Category Archives: photography

Hippos in the frame

Lotus, the baby hippopotamus, with her mother, Primrose.

As one of our Christmas holiday activities, an extended family group went to Werribee Open Range Zoo in the first week of January. Naturally, I couldn’t resist taking my new camera with me, to see what it could do.

hippo-and-mum-low-res

 These pictures are as they came out of the camera (with the exception of resizing them, of course)

hippo-butts-low-res

As usual, I pushed the camera, yet with the zoom at 360mm and being hand-held, it still managed to pick up the grains of sand on the baby hippo’s bottom.

The colour rendition is good straight out of the box and there are lots of really clever things like a built in video camera that can record in different modes – including for uploading to the net, and an overlay grid on the lcd screen to help with composition.

All in all, I love it – but it was the hippos that made my day!

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Bill Bailey at Hamer Hall

 

Last Saturday night, when we were in town to see Bill Bailey at the Arts Centre, Grand Final fever was in full swing. There were people EVERYWHERE, in different stages of euphoria or despair. I didn’t consider the fact that it would be Grand Final day when I booked the tickets, but it wouldn’t really have mattered, because nothing would have stopped me in any case.

And it was SO worth braving the crowds – he was amazing (unlike my photographs, but this is the ongoing disappointment of trying to take pictures of gigs without the proper equipment, so we won’t dwell on it here). Needless to say, I’m looking at investing in a compact camera with a good zoom on a fast lens – maybe a Panasonic Lumix, because of their Leica lenses – for just this situation. Until I’m well known enough around the venues to be able to get away with taking my DSLR, that is… Oh well, I can dream, can’t I?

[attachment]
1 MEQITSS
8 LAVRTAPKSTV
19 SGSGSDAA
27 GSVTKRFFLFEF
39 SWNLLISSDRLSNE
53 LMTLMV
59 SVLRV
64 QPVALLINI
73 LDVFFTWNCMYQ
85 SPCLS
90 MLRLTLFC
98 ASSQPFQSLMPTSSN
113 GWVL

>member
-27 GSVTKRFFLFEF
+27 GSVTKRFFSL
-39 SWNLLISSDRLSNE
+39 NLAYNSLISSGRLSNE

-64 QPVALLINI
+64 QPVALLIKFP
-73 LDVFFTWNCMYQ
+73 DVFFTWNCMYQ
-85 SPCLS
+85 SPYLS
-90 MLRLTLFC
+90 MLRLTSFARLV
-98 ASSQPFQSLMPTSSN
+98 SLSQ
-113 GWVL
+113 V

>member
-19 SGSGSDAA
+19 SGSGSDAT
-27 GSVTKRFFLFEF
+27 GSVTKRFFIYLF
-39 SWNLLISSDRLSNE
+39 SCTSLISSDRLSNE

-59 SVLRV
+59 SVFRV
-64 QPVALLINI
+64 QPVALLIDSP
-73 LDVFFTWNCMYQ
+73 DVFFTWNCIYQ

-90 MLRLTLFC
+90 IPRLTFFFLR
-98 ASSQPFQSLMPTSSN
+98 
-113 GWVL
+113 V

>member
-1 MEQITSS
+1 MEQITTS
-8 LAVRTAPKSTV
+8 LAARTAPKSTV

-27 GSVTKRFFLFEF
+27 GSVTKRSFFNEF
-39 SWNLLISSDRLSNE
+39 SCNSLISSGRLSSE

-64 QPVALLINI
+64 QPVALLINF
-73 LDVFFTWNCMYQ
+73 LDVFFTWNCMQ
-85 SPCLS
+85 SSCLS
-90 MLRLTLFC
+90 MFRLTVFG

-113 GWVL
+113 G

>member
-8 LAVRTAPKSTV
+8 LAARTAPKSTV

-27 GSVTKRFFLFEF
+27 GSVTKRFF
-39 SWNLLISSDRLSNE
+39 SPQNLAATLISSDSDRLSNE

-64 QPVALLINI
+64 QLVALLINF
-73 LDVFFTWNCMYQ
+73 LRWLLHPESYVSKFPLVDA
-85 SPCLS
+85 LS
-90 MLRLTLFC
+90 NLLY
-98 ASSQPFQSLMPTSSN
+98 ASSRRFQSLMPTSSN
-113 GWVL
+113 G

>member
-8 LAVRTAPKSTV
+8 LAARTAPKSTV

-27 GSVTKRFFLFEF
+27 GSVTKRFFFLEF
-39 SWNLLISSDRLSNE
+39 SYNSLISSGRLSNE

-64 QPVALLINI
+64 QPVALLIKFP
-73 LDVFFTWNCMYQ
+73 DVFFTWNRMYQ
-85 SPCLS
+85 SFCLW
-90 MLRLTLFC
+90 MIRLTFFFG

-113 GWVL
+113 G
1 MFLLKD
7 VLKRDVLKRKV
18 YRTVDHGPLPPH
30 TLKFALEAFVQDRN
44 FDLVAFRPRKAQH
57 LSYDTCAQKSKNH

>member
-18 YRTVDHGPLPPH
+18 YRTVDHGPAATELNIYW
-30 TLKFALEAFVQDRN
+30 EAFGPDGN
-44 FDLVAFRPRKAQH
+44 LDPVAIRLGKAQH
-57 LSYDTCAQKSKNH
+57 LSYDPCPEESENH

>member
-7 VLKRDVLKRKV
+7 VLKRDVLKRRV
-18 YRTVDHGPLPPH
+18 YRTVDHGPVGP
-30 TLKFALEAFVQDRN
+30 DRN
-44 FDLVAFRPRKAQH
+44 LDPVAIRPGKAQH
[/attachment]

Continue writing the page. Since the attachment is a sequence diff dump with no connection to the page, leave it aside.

With his last show on in Melbourne tonight , I’m not going to give anything away other than to say that he includes local content that will have you in the aisles (can you say bogan?); plays a Theremin incredibly well (though you probably knew that already), and through the show swapped between it, an electric piano, a synthesizer, acoustic and electric guitars, a mandolin and a didgeridoo.

His story-telling is reminiscent of Billy Connelly’s meandering style, although with a more political bent, and his musical ability is staggering. The show was two hours long, not counting a twenty minute intermission, and during his time on stage he took us on a world tour through political commentary and his natural curiosity. Power companies, political leaders and tv shows all copped it, as did the Geelong Football club…

Speaking of which, I’m never going to be able to watch Friends again without thinking of Bill Bailey, though I can’t look at him without thinking of Manny in a shepherdess’s costume in the “Big and Beardy” magazine , so it only seems fair!

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The joy of reclaimed land

After dropping Meg at the railway station last Friday for the last day of school before the holidays, I decided to go straight up to Northcote to do the shopping. When I got there, I realised that I was too early for the particular shops I wanted, so I took advantage of the extra time and went for a walk around All Nations Park – something I haven’t done for months, despite loving it every time I do.

Having started out as a landfill (for non-putrescible waste), All Nations Park has become a focal point for the local community over the past six years since it opened. I admire the foresight of the people whose houses abut the park, as much as I admire those who made it, though for different reasons. When it was a tip, it was a dust bowl, and now it is green and leafy and beautiful. Wouldn’t mind having it outside my front door…

I’ll save you the pictures of ducks, today, and instead show you the very groovy toilet block (albeit one of those scary talking ones). I love that even a humble toilet block can be turned into something attractive. Got to love architects (which I do, by the way, as I am married to one).

Groovy toilet block

Talking toilet block